I know it sounds ridiculous. I mean, who actually has to take a break from their vacation? But it’s true.
I (along with Charlie and Maddie) began our summer vacation as soon as VBS at our church was over in June. We wrapped up (for the most part) our school year that week. We finished up MOPS, gymnastics, and T-ball. I turned down any and every offer to fill our calendar for the next two months, using Meghan Trainor’s “NO” as my inspiration. I know she had different intentions, but I still feel it gets my point across:
We were good to go.
We went to the beach for a week, then we followed that up with 2 weeks of pool time, naps, more VBS, time with friends, a visit to Mt. Airy, and an ideally fabulous July 4th weekend. We have been going to the movies and eating out and using paper plates. The house has been a mess and we barely have clean clothes to wear, but it has been wonderful. My mind has been gloriously empty.
I have to interrupt myself here and say that I felt a tremendous wave of guilt wash over me as I wrote that last paragraph. How ridiculous is it that I am allowed to spend whole weeks like this when there is so much suffering going on? After beginning a paragraph explaining how hard I have worked for the past 10 months, how my family has been grieving, I stopped and deleted it. I don’t have to explain myself to you people, because you all know how hard life is.
This week, we had to get back to real life. We spent last Friday cleaning, doing laundry, and buying groceries in preparation for playdates and meetings at our house. We got haircuts and went to the post office and paid bills and taxes. We’re having a workweek, which is necessary to a busy life.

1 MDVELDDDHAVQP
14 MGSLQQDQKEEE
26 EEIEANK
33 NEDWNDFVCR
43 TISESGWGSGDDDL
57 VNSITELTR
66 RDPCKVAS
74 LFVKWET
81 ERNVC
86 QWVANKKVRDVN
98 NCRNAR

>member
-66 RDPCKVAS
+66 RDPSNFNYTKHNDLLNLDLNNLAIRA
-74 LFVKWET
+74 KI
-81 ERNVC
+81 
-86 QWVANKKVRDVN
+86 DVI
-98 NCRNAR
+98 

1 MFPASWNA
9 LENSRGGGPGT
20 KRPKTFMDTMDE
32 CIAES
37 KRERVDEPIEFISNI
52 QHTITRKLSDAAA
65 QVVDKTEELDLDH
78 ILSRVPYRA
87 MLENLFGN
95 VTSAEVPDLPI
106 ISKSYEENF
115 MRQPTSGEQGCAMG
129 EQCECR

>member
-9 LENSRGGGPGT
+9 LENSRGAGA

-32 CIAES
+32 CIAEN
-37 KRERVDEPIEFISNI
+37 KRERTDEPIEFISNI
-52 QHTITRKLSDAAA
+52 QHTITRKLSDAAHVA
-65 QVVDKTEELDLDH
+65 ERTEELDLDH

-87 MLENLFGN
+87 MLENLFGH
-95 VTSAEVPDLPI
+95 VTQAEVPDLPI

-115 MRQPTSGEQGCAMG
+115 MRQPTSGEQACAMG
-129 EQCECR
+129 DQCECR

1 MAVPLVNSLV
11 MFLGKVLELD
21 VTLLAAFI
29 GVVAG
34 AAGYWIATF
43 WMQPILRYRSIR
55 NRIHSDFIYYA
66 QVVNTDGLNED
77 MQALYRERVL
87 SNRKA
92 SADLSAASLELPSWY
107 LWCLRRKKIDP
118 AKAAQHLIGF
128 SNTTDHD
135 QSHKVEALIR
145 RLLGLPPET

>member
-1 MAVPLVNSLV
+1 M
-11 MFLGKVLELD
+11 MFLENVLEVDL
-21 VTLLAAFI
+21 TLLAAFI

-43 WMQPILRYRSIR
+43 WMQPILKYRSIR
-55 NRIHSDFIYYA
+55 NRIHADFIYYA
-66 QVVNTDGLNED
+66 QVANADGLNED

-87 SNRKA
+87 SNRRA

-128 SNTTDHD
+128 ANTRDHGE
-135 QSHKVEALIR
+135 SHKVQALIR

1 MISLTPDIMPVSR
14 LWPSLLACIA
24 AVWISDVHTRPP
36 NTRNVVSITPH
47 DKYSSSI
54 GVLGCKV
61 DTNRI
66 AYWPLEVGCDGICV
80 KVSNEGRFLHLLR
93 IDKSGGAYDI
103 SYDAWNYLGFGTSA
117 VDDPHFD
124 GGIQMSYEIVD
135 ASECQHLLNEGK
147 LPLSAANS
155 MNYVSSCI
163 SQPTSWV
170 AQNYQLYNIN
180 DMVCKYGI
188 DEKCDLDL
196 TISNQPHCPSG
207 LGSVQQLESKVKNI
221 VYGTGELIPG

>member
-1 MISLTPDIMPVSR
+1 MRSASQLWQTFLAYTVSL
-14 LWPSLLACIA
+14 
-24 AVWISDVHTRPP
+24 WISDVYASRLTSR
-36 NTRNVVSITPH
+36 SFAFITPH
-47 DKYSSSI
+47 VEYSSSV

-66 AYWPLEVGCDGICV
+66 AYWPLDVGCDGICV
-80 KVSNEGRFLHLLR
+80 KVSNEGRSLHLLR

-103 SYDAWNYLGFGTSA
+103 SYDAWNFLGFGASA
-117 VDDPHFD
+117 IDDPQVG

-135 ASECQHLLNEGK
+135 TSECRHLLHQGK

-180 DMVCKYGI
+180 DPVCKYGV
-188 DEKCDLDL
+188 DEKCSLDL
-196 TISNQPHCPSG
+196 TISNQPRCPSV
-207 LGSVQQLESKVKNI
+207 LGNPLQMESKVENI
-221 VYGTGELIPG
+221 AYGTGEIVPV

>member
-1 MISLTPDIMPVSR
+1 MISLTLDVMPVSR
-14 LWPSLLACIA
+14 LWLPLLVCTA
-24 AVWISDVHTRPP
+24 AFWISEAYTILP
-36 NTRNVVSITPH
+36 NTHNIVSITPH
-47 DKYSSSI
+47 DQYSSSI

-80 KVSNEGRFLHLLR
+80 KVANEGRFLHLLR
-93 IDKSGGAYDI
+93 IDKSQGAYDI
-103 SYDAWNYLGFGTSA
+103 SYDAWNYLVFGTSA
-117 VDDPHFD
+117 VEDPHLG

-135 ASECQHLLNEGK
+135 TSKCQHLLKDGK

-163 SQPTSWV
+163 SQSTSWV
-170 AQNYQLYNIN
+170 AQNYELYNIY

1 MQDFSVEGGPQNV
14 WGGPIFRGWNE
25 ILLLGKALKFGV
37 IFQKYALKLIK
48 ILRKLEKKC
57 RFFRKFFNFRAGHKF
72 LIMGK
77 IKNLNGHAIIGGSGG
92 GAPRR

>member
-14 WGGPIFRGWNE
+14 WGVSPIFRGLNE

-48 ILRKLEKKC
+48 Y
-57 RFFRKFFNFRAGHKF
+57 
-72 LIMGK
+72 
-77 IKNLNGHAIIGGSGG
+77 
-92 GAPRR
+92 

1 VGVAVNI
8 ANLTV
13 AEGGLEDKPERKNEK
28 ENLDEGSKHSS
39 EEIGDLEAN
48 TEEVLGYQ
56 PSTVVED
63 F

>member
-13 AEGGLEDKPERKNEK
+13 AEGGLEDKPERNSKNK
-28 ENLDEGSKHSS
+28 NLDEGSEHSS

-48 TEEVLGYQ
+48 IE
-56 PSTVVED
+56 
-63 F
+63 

But beginning today at 12 we are back on vacation. We’ve got another few weeks and we’re going to enjoy them.
This summer, I’ve learned some things about rest and celebration and making memories in general. Our theme over the last year of MOPS has dealt with real rest (not scrolling-through-Facebook rest), but I will be honest and say that I ignored what they were trying to teach me and what I was trying to teach the women in my group. Who has time for rest, right? And how are we supposed to have clean houses and clothes, well-rounded children, husbands who aren’t hungry, and fit bodies if we’re resting all of the time?
But now that I have had real rest, I see the desperate need that I have for it. I don’t forget so much. I feel like doing things for other people. I don’t feel stressed when I think of the summer being over. I am kinder to my children and husband. I notice little things that my children do that I know I will want to remember. I say yes to things I would have said no to before. I read actual books and I feel like writing!!!
I also see the need that my family has for rest. I have found that, because we have taken some time to just be, we laugh more. We talk over longer dinners without worrying about time. The kids get along better. We all sleep sounder.
This was my theme verse for the summer:
“So I commended enjoyment because there is nothing better for man under the sun than to eat, drink, and enjoy himself, for this will accompany him in his labor during the days of his life God gives him under the sun.” Ecclesiastes 8:15.
I didn’t get it at first. I thought perhaps God just wanted us to have a nice dinner every once in awhile. I could definitely pull that off. But now I really understand. I overheard Jason explaining the verse to Charlie last week, telling him that God wants us to have fun times, to relax and have great memories. He told him that those memories are what keeps us going during times when life is hard, when we’re working and maybe weary. Those times of rest are a gift from God.
So I understand now, God. I’ll take advantage of this summer that you’ve blessed me and my family with. Then I’ll take the memories and the energy and I’ll keep on running the race, and I hope that, when you have the opportunity, you’ll do the same.